Summary: Complex natural and engineered systems typically possess a hierarchical structure, characterized by continuous variable dynamics at the lowest level and logical decision-making at the highest. Virtually all control systems today – from flight control to the factory floor – perform computer-coded checks and issue logical as well as continuous-variable control commands. The interaction of these different types of dynamics and information leads to a challenging set of “hybrid” control problems. We propose a very general framework that systematizes the notion of a hybrid system, combining differential equations and automata, governed by a hybrid controller that issues continuous-variable commands and makes logical decisions.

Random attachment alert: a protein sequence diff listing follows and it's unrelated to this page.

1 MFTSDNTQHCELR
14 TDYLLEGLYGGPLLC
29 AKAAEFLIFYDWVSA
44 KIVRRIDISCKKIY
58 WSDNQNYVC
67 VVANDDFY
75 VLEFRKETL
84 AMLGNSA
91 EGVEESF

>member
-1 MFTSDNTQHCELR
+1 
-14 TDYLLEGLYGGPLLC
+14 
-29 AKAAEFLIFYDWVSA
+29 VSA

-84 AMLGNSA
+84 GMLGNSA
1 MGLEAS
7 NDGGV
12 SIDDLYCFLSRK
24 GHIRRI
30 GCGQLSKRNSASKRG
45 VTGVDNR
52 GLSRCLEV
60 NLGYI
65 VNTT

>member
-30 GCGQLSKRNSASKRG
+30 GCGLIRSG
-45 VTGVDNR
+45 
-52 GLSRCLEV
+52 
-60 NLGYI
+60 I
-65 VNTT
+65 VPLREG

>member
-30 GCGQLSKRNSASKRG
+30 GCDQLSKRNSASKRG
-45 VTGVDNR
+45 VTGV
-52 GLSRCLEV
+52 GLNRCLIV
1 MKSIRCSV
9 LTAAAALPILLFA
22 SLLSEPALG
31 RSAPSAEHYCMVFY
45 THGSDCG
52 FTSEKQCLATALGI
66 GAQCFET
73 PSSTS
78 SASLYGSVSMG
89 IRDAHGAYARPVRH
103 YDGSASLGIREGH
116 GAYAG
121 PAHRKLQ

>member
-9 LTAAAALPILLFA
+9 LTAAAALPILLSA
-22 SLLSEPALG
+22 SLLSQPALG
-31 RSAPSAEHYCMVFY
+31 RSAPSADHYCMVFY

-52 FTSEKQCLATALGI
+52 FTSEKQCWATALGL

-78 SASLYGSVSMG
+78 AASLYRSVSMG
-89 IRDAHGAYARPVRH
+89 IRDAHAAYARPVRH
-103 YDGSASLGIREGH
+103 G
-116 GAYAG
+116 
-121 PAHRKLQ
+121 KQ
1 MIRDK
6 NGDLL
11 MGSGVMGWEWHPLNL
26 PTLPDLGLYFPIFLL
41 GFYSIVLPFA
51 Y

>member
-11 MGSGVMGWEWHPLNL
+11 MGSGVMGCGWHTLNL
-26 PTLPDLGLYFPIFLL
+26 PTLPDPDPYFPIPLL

We first identify the phenomena that arise in real-world hybrid systems. Then, we introduce a mathematical model of hybrid systems as interacting collections of dynamical systems, evolving on continuous-variable state spaces and subject to continuous controls and discrete transitions. The model captures the identified phenomena, subsumes previous models, yet retains enough structure on which to pose and solve meaningful control problems. We develop a theory for synthesizing hybrid controllers for hybrid plants in an optimal control framework. In particular, we demonstrate the existence ot optimal (relaxed) and near-optimal (precise) controls and derive “generalized quasi-variational inequalities” that the associated value function satisfies. We summarize algorithms for solving these inequalities based on a generalized Bellman equation, impulse control, and linear programming.